Sometimes I feel like I am so slow at going forward that I’m going backward. I’ve just finished reading an article by a Clint Rainey called “Golden Age of Grocery Shopping”. God love Clint; for a second, I didn’t know from the title if he was talking about today or 50 years ago.
But, of course, he’s talking about today. I’m not such a Luddite that I miss the days when we couldn’t have corn on the cob and mushrooms unless we had a can opener.
The general theory is that because of competition and technology we get better food, lower prices, and more convenience. The one I’m not so sure of is lower prices.
Competitive stores are offering yoga classes and live music. I can personally tell you that live music works. There is a “made right here” chain that sometimes showcases local talent and makes me happier as soon as I walk in the door. There I was one day, on a day I planned to get in and out the store as fast as I could, lingering around the produce so I could hear the end of a favourite Johnny Cash song, and picking up more produce than I had intended so as not to appear creepy. I made it as far as the bakery when “Your Cheatin’ Heart” lured me back towards the front and I ended up with a rabbit pie.
Competitive stores are offering yoga classes and live music. I can personally tell you that live music works. There is a “made right here” chain that sometimes showcases local talent and makes me happier as soon as I walk in the door.
On the other hand, seeing people engaged in healthy activities like yoga might shame me right back out the door and off to another store. Of course, the yoga classes would probably take place out of sight, but the thought alone would take the joy right out of the chip aisle.
There’s a chain in North Carolina that is planning to add on an on-site brewery. An on-site winery would have a certain novelty attraction, but a plain old liquor store is better for those of us discriminate drinkers who like variety.
Another “new” thing that makes this the golden age of grocery shopping is the “grocerant.” the term for free-standing restaurants inside (or adjacent to) grocery stores that add that hangout factor. The old lunch counter had that hangout factor. I would like a grocerounter.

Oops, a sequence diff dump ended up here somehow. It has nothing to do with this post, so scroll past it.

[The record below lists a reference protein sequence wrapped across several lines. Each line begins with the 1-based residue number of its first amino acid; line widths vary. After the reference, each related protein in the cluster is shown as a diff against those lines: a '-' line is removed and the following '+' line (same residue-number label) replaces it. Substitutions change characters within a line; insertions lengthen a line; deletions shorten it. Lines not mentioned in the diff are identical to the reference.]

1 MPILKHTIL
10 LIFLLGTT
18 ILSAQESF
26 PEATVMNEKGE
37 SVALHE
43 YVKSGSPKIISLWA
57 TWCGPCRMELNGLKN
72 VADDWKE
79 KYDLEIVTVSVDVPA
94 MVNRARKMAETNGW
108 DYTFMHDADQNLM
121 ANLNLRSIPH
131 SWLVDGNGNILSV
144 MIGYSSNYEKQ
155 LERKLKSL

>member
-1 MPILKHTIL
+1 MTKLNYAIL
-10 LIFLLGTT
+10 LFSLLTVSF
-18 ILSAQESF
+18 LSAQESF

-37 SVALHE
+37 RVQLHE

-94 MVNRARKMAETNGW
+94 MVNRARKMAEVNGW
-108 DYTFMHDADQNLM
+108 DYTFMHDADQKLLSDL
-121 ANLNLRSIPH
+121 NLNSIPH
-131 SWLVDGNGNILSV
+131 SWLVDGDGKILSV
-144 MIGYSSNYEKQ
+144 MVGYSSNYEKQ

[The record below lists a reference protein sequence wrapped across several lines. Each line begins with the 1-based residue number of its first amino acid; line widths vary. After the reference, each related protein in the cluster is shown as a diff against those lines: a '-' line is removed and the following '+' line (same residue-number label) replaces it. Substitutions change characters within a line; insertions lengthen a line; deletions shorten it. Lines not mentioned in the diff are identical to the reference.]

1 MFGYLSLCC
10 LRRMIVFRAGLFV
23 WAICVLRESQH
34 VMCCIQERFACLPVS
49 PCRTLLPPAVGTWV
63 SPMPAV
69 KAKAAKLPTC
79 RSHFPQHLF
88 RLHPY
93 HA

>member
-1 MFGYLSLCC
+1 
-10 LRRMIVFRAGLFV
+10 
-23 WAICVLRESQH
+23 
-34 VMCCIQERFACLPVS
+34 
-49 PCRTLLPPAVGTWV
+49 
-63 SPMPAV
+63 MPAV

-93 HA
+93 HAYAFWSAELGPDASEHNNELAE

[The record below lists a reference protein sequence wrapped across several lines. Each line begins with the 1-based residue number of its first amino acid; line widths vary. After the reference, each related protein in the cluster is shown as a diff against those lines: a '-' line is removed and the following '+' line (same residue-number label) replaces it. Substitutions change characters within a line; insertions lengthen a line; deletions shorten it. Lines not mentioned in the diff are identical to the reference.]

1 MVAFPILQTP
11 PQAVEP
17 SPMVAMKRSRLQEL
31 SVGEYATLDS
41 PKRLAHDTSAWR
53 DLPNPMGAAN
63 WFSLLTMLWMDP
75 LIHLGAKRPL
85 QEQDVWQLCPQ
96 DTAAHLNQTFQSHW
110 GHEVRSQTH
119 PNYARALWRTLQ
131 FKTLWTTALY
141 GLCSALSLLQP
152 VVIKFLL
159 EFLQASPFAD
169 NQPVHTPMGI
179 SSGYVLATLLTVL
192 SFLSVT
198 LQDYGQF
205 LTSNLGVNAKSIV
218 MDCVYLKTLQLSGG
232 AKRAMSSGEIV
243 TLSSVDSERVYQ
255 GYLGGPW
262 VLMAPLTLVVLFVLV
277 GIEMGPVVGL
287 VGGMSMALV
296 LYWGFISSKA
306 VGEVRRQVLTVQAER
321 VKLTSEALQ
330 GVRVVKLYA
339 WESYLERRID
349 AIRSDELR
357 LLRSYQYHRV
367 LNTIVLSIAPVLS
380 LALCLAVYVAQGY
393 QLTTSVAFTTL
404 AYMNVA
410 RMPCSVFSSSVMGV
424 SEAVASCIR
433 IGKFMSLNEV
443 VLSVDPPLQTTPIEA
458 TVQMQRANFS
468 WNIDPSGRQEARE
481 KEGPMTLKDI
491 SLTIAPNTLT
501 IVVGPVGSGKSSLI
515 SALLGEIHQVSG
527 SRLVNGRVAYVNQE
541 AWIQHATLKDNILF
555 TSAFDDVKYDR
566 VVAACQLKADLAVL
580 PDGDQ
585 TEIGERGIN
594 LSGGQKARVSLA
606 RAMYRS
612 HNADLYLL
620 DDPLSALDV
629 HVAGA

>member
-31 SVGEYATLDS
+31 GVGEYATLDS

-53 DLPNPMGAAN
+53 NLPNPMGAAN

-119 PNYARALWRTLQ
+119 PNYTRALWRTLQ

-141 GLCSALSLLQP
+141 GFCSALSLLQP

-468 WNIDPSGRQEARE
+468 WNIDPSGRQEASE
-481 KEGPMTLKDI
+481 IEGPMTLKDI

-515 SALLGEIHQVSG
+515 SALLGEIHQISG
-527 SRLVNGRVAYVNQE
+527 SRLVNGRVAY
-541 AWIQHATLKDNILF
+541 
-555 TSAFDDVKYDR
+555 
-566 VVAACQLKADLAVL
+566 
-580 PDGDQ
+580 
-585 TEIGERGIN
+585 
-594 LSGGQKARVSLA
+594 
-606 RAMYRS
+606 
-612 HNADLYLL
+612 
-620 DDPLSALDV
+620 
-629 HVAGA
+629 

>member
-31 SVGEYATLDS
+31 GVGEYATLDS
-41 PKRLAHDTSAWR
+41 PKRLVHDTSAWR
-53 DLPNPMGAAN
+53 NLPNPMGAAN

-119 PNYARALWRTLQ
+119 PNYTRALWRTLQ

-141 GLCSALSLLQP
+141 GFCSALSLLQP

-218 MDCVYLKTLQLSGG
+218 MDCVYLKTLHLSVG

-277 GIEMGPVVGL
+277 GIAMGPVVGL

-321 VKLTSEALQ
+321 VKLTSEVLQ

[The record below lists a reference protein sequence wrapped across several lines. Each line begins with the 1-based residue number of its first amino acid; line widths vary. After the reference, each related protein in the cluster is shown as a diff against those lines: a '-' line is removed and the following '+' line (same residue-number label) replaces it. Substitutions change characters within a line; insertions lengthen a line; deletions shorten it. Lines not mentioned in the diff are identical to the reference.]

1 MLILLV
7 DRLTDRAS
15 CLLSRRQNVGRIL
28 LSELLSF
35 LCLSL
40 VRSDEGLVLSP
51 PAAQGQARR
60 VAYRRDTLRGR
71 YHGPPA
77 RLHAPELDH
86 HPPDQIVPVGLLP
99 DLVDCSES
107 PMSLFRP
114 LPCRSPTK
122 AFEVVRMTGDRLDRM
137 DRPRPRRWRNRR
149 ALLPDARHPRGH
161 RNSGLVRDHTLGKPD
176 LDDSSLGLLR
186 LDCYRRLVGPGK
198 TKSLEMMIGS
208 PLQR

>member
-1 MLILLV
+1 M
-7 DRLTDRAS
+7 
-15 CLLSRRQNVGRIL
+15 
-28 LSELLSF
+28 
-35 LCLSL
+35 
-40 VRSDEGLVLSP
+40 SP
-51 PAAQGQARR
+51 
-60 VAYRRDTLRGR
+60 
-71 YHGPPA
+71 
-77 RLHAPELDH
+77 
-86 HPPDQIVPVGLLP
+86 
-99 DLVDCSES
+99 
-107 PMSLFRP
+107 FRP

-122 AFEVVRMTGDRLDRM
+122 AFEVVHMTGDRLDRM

At the other extreme, how does this sound? Robots “check for low stock or misplaced items by snapping high-res pics of every square inch of shelf space as they traverse aisles. The benefit for customers is the 3-D map that’s generated. It gives you X, Y, and Z co-ordinates of every product within a few centimetres.” Good grief. That sentence alone is enough to make me boycott a store like that. But it can also simply tell me that the product I’m looking for is the third item on the left side of Aisle 5, Section 3, Row 2. I have to admit not many humans could do that, but what if you like that stroll around the grocery store? What if it’s about the only time you get out and see people?
Home delivery is starting to become a big thing. Don’t go saying we’ve had home delivery forever from local stores; we certainly couldn’t order from Amazon with its hundred different kinds of tartar sauce and we couldn’t ask Alexa to add items to our order and have her confirm each new item and keep asking, “What else?” until you’re done and if you just say ‘bread’ she knows what kind you want “from your order history and purchasing behavior.”
I don’t like cashier-less checkouts, and yes, I do know how to use them. It is a slippery slope for human beings and I am trying to stay on top as long as I can. I’m not looking forward to driverless delivery vans or drones. I would say I don’t like any of it but then I read that a super chain has unveiled a delivery model where workers actually get house keys and load your fridge unattended.
Maybe that’s where robots could come in.
Janice Wells lives in St. John’s. She can be reached at email@example.com